Onward, we enter a quiet field on a hillside and realize there is still daylight left. This memorial site, Nyamagumba, now surrounded by a chain link fence, was a battle scene on April 13, 1994. (Then called Gutura, it has subsequently been renamed Nyamagumba in homage to a battle site of the RPF near Ruhengeri, in the far north of Rwanda.) According to Jean, around 15,000 people were killed, though some tried in vain to defend themselves by hurling rocks at their attackers. “All the Tutsi” from Rutsiro, Kayove, and Mabanza converged on this hill, within sight of the parish Paroisse Zaire-Nil on the other side of the valley.

“So here you see where the foundation of a small school used to be.” We wander along the perimeter. “These are graves. [...] This is where people were buried. [...] You can see on this grave that there is a hole next to it, so probably dogs were trying to get at the bodies. [...] We have to repair this fence on a regular basis because cows force their way through in order to graze. [...] You can see some of the original trees here. The flowers are new.” There is nobody around.

Asked how he survived the genocide, Jean explains that he swam across Lake Kivu from island to island before arriving at Ijwi Island and fleeing by boat to the mainland of Zaire today‘s Democratic Republic of Congo. Though the journey sounds extraordinary, fantastical, he says that actually 470 people escaped in this way by swimming. “We got the lake by accident. We thought, let‘s go die by drowning rather than be killed. Women and children also swam.”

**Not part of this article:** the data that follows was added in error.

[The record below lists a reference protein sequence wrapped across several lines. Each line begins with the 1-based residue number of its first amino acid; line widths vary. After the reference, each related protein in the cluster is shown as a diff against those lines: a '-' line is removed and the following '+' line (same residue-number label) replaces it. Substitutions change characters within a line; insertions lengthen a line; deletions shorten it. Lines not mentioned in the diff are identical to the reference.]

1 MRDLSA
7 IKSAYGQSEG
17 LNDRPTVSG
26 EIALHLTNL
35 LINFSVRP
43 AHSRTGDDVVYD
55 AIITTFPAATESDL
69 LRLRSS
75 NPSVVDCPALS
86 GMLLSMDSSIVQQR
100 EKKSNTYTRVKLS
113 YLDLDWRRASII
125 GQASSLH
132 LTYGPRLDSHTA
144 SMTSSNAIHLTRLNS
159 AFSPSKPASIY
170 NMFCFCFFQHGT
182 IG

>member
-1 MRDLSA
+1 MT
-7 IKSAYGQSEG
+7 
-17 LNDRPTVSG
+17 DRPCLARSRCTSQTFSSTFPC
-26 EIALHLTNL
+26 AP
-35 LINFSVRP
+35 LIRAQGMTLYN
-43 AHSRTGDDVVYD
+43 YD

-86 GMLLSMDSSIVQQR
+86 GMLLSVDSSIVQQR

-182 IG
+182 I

“I swam on April 14th. My wife was Hutu. Our eight children were killed. My wife lived.” It is better not to ask how and where the children were killed. Instead we ask, “Do you have any photographs of them?” “No,” Jean answers, “everything was burned. Nothing remained. I have no photos left.”

Back on the main, paved road, night has truly fallen and everything is pitch black except for the beams cast by the Isuzu‘s headlights. Still accompanying our group, Jean urges us to continue back to the Virgin Mary crossroads, to the former roadblock invisible except in memory. As we get out of our car we hear voices in the darkness, and some random laughter. A few lights are weakly visible further ahead, and all around are the sounds of busyness: people crossing paths, biding time, chatting, on their way to or from somewhere in Rutsiro town, probably laden down with bags and foodstuffs. They know their way in the dark. Jean does, too.

There is nothing to see at this place. The Virgin Mary monument, so vivid in daytime, is just a wall of darkness, and in any case Jean walks rapidly to the other side of the road, on this left-hand stem that goes to Nyamagumba. He tells our colleague George to get out our camera and turn on the flash to take a picture of him—Jean—and I standing side by side here. George obliges, though we all must know this little flash camera puncturing the darkness can‘t possibly be recording any viable images. Jean faces it straight on anyway. We can‘t see his expression. Then George is directed to hurry over beside us and our interpreter takes more photos with the flash.

It is impossible to look below the road for what survivors see: in daylight there is nothing, and at night there is really nothing. People continue talking, laughing, surely noticing the flashbulb lighting up the pitch-blackness for some brief seconds. But it‘s hopeless— it‘s just too dark. The photos have been snapped and Jean‘s return here captured, but even so there is nothing to see.

Copyright © 2010 Jens Meierhenrich. All rights reserved.